Less than a third of speaking roles in the top-grossing films feature women, according to a new study.
Researchers studied the 700 top-grossing films from 2007 to 2014 for a study called "Inequality in 700 Popular Films: Examining Portrayals of Character Gender, Race and LGBT Status" through The University of Southern California's Annenberg School for Communication and Journalism.
"The landscape of popular cinema in 2014 remains skewed and stereotypical," the researchers, including USC communication professor Stacy Smith, noted, adding that "film characters are overwhelmingly white and male, despite both population statistics and viewing patterns."
Only 30.2 percent of the 30,835 speaking characters analyzed in the study were female, the researchers found. Among last year's top 100 money-making films, only 21 movies featured a female lead or co-lead.
The study stated that was the same percentage, 20 percent, in 2007. But it was a decrease from the 2013 sample, which showed 28 percent. The figure is even smaller in action films. Only 21.8 percent of speaking characters in action/adventure films last year were played by women.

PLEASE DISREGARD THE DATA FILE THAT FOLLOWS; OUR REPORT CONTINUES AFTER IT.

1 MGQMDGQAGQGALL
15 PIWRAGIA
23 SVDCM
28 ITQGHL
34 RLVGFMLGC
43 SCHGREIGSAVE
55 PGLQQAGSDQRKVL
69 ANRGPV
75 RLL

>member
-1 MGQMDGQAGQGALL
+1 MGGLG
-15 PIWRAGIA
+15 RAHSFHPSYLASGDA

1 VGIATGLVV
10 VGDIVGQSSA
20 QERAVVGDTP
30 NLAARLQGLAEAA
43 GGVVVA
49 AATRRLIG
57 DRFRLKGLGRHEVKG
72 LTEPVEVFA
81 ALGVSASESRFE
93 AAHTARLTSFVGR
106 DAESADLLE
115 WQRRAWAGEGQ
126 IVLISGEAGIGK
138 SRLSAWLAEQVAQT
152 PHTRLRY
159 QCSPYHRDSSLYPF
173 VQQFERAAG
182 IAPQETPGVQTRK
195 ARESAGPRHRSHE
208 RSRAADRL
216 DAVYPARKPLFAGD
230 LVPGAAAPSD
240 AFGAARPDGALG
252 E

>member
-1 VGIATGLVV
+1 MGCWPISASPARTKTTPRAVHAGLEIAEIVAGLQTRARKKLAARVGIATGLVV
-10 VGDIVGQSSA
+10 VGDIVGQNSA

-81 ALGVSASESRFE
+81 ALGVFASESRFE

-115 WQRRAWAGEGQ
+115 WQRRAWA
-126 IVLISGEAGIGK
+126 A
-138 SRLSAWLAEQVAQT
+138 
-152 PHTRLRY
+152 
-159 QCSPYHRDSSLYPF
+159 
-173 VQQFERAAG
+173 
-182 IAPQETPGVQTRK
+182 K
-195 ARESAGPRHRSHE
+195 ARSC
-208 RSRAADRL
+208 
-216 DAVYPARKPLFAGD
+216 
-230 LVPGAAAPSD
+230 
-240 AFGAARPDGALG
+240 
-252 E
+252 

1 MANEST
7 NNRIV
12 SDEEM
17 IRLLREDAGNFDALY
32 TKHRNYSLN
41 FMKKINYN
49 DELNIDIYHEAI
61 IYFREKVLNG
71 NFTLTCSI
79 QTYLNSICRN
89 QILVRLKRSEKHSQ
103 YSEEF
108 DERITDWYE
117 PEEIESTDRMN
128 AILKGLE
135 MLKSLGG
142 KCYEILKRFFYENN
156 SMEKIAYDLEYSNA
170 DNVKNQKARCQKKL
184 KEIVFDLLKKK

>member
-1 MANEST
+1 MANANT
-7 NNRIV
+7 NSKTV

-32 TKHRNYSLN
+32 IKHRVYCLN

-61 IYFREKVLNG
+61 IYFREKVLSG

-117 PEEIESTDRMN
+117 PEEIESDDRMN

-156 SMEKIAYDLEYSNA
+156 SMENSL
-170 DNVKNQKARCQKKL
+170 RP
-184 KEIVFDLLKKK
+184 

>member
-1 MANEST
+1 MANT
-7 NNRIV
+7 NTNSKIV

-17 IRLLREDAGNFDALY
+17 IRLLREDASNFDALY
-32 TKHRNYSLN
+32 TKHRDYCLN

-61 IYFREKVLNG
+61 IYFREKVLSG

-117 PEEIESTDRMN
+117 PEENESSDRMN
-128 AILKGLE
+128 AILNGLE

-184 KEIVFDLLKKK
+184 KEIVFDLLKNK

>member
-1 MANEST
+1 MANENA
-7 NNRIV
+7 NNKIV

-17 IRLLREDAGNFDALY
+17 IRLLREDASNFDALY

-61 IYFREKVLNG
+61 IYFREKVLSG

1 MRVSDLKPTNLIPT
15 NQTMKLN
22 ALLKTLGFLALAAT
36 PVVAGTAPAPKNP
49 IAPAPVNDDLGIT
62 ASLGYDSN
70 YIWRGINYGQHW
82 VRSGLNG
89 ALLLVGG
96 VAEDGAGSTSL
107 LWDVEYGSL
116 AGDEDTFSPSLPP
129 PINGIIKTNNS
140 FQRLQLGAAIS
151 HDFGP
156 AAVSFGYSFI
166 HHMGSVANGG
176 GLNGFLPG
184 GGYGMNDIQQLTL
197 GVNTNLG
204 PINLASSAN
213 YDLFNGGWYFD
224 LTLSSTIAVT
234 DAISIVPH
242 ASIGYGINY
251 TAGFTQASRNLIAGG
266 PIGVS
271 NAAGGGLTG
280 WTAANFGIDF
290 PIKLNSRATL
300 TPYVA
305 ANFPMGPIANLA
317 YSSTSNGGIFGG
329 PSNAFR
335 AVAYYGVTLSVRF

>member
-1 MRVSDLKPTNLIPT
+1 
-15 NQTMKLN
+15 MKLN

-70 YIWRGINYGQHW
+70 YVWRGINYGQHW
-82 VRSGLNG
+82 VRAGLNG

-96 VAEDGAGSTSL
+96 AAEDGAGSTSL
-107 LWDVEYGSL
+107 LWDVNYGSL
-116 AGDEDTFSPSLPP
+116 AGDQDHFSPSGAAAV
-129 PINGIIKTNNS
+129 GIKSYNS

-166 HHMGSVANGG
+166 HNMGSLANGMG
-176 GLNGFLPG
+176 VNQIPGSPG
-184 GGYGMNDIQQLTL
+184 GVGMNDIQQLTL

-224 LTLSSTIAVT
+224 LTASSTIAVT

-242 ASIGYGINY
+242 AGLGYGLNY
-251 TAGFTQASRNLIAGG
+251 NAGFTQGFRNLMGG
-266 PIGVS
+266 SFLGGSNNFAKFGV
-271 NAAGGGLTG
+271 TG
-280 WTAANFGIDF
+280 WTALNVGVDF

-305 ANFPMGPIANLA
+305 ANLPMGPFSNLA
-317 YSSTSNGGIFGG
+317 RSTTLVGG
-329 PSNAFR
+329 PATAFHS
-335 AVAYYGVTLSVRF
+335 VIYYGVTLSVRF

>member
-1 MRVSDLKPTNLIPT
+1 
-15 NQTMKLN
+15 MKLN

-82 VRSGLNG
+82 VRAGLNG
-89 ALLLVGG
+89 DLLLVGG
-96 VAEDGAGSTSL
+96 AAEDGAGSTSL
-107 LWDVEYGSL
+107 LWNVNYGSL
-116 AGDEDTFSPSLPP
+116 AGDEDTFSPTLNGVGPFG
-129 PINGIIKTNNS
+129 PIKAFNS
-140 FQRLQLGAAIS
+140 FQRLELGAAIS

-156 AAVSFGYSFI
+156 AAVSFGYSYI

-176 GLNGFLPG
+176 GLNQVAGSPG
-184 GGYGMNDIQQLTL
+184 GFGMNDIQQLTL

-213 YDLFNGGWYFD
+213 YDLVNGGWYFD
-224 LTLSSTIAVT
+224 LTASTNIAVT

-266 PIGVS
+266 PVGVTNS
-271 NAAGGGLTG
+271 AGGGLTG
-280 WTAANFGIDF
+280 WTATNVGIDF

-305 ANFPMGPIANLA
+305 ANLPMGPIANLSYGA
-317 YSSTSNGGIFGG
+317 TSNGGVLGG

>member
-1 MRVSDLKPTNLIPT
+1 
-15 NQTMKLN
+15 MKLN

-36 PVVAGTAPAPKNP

The top-grossing films were rated by domestic earnings from Box Office Mojo.
The researchers also noted a trend about the age of female leads that many women in Hollywood may find not-so-surprising. Of the films studied last year, no actresses over 45 had a lead or co-lead role, and only three of the actresses in lead or co-lead roles were from underrepresented racial or ethnic backgrounds.
The lack of diversity appears even more stark when it comes to ethnicity. Of speaking characters in the top 100 films last year, 73.1 percent were white.
The researchers noted the breakdown of the other characters:
12.5 percent were Black
5.3 percent were Asian
4.9 percent were Hispanic/Latino
2.9 percent were Middle Eastern
1.2 percent were from "other" groupings
<1 percent were American Indian/Alaskan Native or Native Hawaiian/Pacific Islander